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Fossil survey to begin at Lucy Vincent Beach
Greg Whitmore made his first authentic fossil discovery on the grounds of his campsite at Woodstock '99. Now Mr. Whitmore is initiating a fossil survey at two decidedly different locations: the cliffs at Lucy Vincent Beach and Aquinnah. He hopes to find specimens dating from before the last ice age.
Greg Whitmore displays a handful of fossils he found surprisingly swiftly by sifting through the sand on Lucy Vincent Beach. Photo by Aubrey Gibavic
"They are pretty unique in New England in that they're pretty much the only record of a couple of different ages," he said of both cliffs faces. "It just kind of lucked out that these two sections were kind of at the end of the glacial advance so they really weren't touched or affected that much by the glaciers; so there's some really nice material there."
Infatuated by toy dinosaurs as a child, Mr. Whitmore went on to receive an undergraduate degree in biology and archeology, and a master's in zoology from the University of New Hampshire (UNH). He will earn his doctorate from the university upon the completion of the Island fossil survey. He will submit a dissertation, and his findings will be displayed at a university or museum for viewing and research.
"They're very fragile environments and everybody I'm sure is well aware of the extreme erosion that's going on there, especially Lucy Vincent Beach," he said. "If a real proper survey isn't done at this point it's just going to be gone pretty soon."
(Left) A fossil of a whale's jawbone, found at the Gay Head Cliffs.
Mr. Whitmore, the regional ecologist for the Trustees of Reservations, has been tossing around the idea of researching the cliffs for the past six months, and recently received backing from a UNH professor and went ahead with the permitting process.
The fossil survey will entail little digging, but mostly picking, sweeping and sifting. Mr. Whitmore said on a good day he could leave Lucy Vincent with 20 pounds of fossils.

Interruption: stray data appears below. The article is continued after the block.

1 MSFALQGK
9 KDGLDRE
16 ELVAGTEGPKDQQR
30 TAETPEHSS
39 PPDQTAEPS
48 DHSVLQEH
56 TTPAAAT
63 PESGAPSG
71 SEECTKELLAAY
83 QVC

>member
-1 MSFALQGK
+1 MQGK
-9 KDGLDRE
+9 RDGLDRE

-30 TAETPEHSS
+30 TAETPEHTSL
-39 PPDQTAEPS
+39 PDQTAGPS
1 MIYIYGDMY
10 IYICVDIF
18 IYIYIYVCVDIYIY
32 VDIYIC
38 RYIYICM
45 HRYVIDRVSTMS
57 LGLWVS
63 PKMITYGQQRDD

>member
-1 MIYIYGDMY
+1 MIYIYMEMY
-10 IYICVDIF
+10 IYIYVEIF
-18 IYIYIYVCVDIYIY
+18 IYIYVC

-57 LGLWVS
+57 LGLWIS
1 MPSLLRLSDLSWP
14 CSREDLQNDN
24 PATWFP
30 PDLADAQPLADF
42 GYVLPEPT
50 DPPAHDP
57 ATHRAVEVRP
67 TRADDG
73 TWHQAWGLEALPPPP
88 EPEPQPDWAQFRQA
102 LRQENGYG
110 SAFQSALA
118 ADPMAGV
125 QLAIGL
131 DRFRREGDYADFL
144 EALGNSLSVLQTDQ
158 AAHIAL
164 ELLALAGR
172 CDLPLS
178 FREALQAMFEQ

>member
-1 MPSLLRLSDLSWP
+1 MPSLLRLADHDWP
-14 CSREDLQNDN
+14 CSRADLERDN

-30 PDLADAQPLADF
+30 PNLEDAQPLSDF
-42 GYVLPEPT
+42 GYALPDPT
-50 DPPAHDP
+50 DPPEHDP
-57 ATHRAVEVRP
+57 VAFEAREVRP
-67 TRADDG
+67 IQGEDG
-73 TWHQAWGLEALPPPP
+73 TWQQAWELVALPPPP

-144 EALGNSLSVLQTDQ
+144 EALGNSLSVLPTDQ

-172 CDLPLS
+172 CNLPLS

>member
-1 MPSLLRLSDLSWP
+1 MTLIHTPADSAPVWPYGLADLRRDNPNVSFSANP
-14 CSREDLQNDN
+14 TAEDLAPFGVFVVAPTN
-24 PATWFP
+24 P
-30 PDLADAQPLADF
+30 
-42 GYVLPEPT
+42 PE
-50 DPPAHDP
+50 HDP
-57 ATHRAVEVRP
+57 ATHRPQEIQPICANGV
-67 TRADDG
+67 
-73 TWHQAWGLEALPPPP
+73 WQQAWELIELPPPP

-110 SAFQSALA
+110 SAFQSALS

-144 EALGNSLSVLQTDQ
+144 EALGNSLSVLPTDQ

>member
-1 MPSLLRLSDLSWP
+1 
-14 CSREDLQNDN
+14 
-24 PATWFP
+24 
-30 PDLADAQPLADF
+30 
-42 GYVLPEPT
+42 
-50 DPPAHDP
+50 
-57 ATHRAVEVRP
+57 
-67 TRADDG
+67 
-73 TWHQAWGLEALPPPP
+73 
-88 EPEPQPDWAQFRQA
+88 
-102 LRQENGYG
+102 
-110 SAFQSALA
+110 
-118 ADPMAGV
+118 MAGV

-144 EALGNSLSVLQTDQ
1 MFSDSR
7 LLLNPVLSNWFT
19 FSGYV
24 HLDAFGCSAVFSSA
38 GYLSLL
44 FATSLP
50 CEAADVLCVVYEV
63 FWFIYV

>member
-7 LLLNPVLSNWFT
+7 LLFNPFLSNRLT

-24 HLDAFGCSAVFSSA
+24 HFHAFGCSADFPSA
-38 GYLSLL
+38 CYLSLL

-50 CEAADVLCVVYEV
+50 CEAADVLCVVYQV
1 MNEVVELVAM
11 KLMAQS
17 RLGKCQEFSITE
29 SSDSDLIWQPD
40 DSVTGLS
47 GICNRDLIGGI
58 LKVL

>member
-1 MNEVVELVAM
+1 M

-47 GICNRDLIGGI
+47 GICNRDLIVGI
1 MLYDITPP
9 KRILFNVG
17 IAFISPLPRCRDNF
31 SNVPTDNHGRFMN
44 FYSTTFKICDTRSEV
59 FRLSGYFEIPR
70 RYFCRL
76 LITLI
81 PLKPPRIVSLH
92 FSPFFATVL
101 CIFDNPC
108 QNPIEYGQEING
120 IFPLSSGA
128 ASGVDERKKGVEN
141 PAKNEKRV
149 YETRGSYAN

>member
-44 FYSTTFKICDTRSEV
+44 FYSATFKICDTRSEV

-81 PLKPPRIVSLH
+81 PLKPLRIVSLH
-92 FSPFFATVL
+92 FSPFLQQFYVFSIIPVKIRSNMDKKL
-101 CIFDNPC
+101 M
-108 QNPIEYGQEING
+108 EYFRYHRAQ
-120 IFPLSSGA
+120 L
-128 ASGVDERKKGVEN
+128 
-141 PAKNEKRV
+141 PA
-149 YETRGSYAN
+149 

"Everything just kind of falls down from the cliffs because the erosion is so rapid," Mr. Whitmore said. "A lot of the material is exposed. If I were to collect, I would just go and pick it right off. It's not like you take a pick-ax to it."
Shark teeth found at Lucy Vincent Beach in Chilmark. Photos courtesy of Greg Whitmore
He pointed to a large gash in the cliff face. A couple recently spent time and energy extracting a large megalodon tooth from the edifice, he said. A megalodon was a giant prehistoric shark that is estimated to have lived between 1.6 and 16 million years ago, and is considered to be the largest predatory fish ever to have lived.
"Obviously it's a public beach and if I were to do this study properly, I would have to have some type of restricted access...and that may or may not fly with the town and the public," he said.
Fossils like these are plentiful at Lucy Vincent Beach, where Greg Whitmore, above, is sifting through the sand. Photo by Aubrey Gibavic
Mr. Whitmore has consulted the Chilmark beach committee, which will allow him to enter the exclusive shoreline in the summer months, even though he is a West Tisbury resident.